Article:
I’ve rather been thinking about what I was talking about yesterday, when I discussed the numbers game, ‘the Pistorius effect’. I’ve been thinking about how a blogger like me attracts new readers and then keeps them.
I realised that a lot of bloggers simply aren’t bloggers like me.
I guess that a lot of bloggers blog for reasons to do with exposure and business. They blog, in short, to optimise their earnings. I suppose, to some degree, I blog to empty my head of random thoughts, to have a good clear-out so that I can fully concentrate on the serious writing that I do for the majority of my working hours. I blog to share. I blog to get stuff off my chest, and, yes, I blog for flow. I blog to put myself in the public eye so that when I have stock to shift, I have an ongoing presence in the public consciousness. OK, perhaps it’s not a very big presence, but it’s there, and that’s fine by me.
My blog is not a huge business investment.
My feeling is that the bigger the investment, the narrower the opportunity to really express oneself.
My point, I think, is that if I was aiming to be popular, then I’m probably going about it all the wrong way. If I was aiming to be popular the last thing I’d do is air my uncensored opinions on the internet.
You see, it would be foolish of me to think that the vast majority of people are going to agree with me on any subject. I know this, because I know how strangely people look at me when I offer my opinions or when I question theirs in conversation.
I am not one of those people who finds it easy to nod and smile when I disagree with what someone is saying, even in polite company, and it has got me in trouble any number of times over the years, in all kinds of situations. Honestly, and I can’t believe I’m admitting this, it has got me thrown out of places. On one memorable occasion, my inability to shut up on the subject of the racist tenor of the conversation that was taking place over a lunch table got me ejected from the party. One of the women at that table was Asian. To this day, I have no idea why she stayed.
The thing is, I’m not going to espouse the majority view in order to make myself more acceptable to a broader audience. If you come here and you happen to agree with me, and that’s what you want from a blog, great. If you come here and you happen to disagree with me, and you enjoy the discourse, great; I totally respect that.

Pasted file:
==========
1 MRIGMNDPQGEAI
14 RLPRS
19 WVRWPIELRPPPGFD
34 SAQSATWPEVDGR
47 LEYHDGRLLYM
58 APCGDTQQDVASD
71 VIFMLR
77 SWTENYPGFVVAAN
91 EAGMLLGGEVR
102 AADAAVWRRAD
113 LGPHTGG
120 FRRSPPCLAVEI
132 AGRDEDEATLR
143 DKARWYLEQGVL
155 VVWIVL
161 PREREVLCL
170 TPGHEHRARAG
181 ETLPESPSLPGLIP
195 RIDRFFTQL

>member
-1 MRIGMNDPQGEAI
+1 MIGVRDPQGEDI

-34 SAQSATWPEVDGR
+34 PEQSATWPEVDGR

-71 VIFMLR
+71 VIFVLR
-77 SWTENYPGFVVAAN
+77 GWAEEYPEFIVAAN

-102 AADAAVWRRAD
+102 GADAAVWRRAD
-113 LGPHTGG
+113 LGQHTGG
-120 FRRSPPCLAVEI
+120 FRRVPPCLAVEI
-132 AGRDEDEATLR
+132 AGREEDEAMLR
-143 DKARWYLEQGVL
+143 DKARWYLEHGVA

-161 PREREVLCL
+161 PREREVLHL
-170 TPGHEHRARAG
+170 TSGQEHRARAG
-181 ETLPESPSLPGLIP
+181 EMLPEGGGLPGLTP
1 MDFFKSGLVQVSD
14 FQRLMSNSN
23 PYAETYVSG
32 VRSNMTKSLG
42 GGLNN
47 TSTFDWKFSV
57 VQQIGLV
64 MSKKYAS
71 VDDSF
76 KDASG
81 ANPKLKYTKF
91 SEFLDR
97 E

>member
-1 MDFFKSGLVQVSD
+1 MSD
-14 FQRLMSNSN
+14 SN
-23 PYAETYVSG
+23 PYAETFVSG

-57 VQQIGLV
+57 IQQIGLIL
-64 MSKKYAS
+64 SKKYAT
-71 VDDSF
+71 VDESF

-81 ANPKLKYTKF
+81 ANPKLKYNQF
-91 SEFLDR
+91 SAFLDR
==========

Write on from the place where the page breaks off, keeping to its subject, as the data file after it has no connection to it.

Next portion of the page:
I’d just end up despising myself if I started to try to think like someone I’m not, and if I started to try to work out what people wanted to hear, and give it to them. That only reinforces belief in the things I don’t believe in. Of course, it’s patronising too, and totally dishonest on my part. I realise the haters are going to hate; let’s not pretend otherwise, but, so what?
I met Stewart Lee for the first time a couple of weeks ago. He was at college with the husband, who has spoken of him often over the years. The husband always liked Stewart, considered him to be an honest man of real integrity, a gentle, clever man. I thought so, too. Go and watch any of his work. There is a very good reason why he tends to play small venues and why he seldom works in television. Listen to him on any subject. Listen to him on the subject of those acts that play the bigger stadiums. He’s forthright on the subject, and apposite, and he puts it all rather better than I do.
All I’m doing is blogging. Some people live by their principles. Listen to one of them if for no other reason than because he’s also very, very funny.